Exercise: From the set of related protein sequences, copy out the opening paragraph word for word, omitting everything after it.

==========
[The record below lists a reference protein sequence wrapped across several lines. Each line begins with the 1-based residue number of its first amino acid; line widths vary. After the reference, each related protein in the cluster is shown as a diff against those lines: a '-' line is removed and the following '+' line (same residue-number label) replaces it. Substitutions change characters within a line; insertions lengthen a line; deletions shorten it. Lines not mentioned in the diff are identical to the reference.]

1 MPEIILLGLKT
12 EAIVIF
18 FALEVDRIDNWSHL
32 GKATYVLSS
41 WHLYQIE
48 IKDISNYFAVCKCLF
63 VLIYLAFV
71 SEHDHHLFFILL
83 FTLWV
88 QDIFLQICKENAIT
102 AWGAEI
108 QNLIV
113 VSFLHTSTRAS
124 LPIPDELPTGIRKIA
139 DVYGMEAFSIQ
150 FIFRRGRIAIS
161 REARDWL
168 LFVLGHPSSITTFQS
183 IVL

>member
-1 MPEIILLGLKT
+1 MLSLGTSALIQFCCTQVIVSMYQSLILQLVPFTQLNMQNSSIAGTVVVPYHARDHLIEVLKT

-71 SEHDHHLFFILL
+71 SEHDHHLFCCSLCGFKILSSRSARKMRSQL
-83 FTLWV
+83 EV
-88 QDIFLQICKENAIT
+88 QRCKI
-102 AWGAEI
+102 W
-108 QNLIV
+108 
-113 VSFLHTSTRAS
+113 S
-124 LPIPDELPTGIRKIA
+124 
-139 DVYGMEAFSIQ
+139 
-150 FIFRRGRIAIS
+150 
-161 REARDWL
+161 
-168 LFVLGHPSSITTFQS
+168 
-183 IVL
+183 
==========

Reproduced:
[The record below lists a reference protein sequence wrapped across several lines. Each line begins with the 1-based residue number of its first amino acid; line widths vary. After the reference, each related protein in the cluster is shown as a diff against those lines: a '-' line is removed and the following '+' line (same residue-number label) replaces it. Substitutions change characters within a line; insertions lengthen a line; deletions shorten it. Lines not mentioned in the diff are identical to the reference.]